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Comment Re:The Entitled generation (Score 1) 1080

Milennials don't support Socialism. They support being given everything they want without having to work for it and expecting someone else to pay for it.

If you ask a Milennial "How will we pay for giving everyone free homes, cars, food, education, power, water, heat, lights, gasoline/electricity charging, massages or whatever else they decide they want today" the answer will either be "increase taxes on "the rich" (let someone else pay for it)" or "I don't know/that's a good question.".

This. Definitely this.

If you ask them what they want, it's to be given free stuff. (Free for them - obviously someone has to work to supply it, just not them).

They have associated socialism with handouts. Free healthcare. Free education. Free housing. Free entertainment... the list goes on and on.

Sigh.

Comment Only part of the problem. (Score 2) 165

There are two real issues here.

The first is that malicious programs could open up, grab screen buffers, and get access to stuff that had been on the screen to use for their nefarious purposes.

This is bad, and unless we get decent support to isolate the frame buffers (and other graphic memory) between apps at either the driver or hardware layer, it's not going away anytime soon. Dont want this? Power cycle (all the way off - not just hiberante) between application launches would do it.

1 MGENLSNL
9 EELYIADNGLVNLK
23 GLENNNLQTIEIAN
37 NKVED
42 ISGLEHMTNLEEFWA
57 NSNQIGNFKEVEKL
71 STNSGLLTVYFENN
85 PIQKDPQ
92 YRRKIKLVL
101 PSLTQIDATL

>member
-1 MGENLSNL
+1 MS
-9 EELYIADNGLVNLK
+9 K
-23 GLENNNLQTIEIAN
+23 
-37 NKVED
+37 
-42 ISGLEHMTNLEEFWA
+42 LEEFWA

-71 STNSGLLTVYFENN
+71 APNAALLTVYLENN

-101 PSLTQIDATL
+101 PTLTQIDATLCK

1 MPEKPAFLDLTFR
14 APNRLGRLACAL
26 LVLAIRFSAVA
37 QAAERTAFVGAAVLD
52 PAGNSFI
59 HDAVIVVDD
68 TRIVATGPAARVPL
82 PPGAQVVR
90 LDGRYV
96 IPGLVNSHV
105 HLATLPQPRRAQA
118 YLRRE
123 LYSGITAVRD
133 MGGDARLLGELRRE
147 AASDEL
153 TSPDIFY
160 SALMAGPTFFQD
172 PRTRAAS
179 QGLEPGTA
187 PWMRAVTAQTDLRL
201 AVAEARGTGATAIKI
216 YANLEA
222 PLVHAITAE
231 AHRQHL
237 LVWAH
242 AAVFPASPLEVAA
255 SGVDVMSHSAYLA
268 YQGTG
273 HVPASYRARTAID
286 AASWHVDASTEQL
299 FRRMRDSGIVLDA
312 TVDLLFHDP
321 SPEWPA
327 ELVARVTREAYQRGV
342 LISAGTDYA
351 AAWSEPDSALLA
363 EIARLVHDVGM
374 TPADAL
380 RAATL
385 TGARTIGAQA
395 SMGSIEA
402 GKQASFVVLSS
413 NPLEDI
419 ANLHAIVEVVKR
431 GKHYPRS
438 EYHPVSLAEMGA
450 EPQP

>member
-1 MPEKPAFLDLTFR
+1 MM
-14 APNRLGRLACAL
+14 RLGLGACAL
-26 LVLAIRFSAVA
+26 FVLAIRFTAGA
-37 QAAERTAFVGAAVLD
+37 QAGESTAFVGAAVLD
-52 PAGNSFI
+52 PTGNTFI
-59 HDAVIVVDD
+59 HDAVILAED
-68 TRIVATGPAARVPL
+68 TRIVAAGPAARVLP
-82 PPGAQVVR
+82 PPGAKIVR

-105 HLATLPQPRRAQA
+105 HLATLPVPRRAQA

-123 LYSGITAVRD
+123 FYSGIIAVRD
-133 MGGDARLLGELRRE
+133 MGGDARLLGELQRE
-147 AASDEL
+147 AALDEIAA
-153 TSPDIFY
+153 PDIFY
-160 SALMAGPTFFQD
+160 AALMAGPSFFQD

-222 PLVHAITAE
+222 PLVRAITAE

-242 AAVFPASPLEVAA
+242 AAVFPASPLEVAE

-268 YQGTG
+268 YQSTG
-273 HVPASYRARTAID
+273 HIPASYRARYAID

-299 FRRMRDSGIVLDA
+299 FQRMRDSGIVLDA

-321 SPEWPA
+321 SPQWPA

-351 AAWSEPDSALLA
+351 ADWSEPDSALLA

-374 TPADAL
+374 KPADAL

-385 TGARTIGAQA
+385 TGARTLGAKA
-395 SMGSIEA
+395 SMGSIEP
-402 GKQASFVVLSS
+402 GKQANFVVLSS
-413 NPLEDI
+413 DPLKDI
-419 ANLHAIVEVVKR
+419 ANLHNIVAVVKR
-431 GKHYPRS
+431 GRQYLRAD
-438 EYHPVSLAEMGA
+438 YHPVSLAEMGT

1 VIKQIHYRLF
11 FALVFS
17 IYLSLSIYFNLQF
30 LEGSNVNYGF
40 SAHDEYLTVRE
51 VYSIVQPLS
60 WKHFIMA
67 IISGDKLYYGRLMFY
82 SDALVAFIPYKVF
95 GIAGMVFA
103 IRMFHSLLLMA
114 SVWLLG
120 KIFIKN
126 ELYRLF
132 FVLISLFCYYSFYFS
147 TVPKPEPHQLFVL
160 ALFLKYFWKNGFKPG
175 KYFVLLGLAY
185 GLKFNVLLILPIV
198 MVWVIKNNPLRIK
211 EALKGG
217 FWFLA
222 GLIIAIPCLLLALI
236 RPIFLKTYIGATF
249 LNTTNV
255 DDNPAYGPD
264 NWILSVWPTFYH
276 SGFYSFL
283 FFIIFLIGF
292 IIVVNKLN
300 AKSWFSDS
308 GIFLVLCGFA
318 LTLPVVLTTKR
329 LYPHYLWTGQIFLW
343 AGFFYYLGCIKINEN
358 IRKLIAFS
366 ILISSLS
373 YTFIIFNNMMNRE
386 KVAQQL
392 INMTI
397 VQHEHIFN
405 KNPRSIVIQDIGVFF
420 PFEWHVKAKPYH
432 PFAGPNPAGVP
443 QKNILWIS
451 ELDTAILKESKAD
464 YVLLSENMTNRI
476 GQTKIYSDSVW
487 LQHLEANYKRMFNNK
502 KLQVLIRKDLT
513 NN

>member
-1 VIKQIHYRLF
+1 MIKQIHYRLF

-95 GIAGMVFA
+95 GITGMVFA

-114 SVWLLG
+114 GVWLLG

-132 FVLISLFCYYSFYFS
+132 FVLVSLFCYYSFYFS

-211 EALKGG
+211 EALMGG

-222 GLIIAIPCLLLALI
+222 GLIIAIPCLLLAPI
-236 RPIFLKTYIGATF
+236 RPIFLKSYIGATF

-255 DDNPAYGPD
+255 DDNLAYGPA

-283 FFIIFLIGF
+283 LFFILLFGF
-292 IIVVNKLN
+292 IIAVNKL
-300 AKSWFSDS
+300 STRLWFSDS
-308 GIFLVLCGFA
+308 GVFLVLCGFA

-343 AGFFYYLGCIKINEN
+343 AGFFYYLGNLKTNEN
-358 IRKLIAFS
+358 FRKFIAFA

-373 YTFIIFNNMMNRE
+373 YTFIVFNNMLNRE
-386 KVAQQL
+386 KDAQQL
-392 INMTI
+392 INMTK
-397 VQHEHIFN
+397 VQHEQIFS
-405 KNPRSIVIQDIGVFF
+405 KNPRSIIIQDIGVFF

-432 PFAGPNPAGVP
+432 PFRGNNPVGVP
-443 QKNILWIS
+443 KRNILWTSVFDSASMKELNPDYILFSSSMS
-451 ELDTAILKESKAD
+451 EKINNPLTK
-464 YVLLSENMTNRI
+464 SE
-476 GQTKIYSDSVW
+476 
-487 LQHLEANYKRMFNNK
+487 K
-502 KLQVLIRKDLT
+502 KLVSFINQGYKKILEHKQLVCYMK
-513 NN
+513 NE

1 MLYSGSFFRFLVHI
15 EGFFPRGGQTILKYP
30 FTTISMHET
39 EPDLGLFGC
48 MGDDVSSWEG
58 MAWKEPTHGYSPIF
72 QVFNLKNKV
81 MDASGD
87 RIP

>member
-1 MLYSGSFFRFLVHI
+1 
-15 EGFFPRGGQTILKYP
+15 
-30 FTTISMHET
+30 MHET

The second is sloppy programming on the part of non-malicious applications. That's what is being talked about in the application. Diablo apparently asked for a frame buffer, and then presented it, as is, to the user without putting what it wanted in place, trusting for it to be in a particular state. Which it wasn't.

You want a black screen to show to the user, then write zeros into your buffer before you show it to the user. Decent compilers/languages will tell you if you've tried to read from unitialized variables, and you should never trust that anything you've asked for dynamically is in a safe state, unless you've explicitly requested that it's cleared before being handed to you. Why should a resource from the graphics card be treated any differently?

NVidia is right about one thing here - most of the time, nearly all of the time, the thing you do with that buffer you're given is to write your stuff into it, completely overwriting it, and it would slow things down if they had to guarantee that it was cleared before handing it out to you. If your program doesn't care enough to do so itself, that's not really their fault.

It would be nice if, on program exit, all GPU resources used by that app were flushed, but again, that would involve the OS needing to be told of all the GPU resource allocations and deallocations so it could clean up properly, and that too would probably slow things down. Not a lot, but enough to be annoying when your game stutters.

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